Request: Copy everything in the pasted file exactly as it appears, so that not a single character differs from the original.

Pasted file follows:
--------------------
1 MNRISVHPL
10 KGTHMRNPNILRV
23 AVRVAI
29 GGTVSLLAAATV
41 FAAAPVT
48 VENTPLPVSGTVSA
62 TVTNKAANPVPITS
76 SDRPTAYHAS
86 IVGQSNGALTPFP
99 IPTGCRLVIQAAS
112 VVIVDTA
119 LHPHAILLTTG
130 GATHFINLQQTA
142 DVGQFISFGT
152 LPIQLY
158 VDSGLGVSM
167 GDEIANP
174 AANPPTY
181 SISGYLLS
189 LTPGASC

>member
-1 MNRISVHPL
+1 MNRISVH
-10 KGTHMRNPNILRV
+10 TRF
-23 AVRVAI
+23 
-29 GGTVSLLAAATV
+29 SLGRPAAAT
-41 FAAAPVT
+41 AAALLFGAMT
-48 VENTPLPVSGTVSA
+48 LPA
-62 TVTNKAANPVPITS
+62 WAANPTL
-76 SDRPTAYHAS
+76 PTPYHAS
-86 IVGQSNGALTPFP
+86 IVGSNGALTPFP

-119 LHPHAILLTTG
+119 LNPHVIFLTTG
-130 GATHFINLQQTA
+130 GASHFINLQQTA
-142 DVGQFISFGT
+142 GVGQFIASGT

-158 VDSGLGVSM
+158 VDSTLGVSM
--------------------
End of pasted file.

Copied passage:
1 MNRISVHPL
10 KGTHMRNPNILRV
23 AVRVAI
29 GGTVSLLAAATV
41 FAAAPVT
48 VENTPLPVSGTVSA
62 TVTNKAANPVPITS
76 SDRPTAYHAS
86 IVGQSNGALTPFP
99 IPTGCRLVIQAAS
112 VVIVDTA
119 LHPHAILLTTG
130 GATHFINLQQTA
142 DVGQFISFGT
152 LPIQLY
158 VDSGLGVSM
167 GDEIANP
174 AANPPTY
181 SISGYLLS
189 LTPGASC

>member
-1 MNRISVHPL
+1 MNRISVH
-10 KGTHMRNPNILRV
+10 TRF
-23 AVRVAI
+23 
-29 GGTVSLLAAATV
+29 SLGRPAAAT
-41 FAAAPVT
+41 AAALLFGAMT
-48 VENTPLPVSGTVSA
+48 LPA
-62 TVTNKAANPVPITS
+62 WAANPTL
-76 SDRPTAYHAS
+76 PTPYHAS
-86 IVGQSNGALTPFP
+86 IVGSNGALTPFP

-119 LHPHAILLTTG
+119 LNPHVIFLTTG
-130 GATHFINLQQTA
+130 GASHFINLQQTA
-142 DVGQFISFGT
+142 GVGQFIASGT

-158 VDSGLGVSM
+158 VDSTLGVSM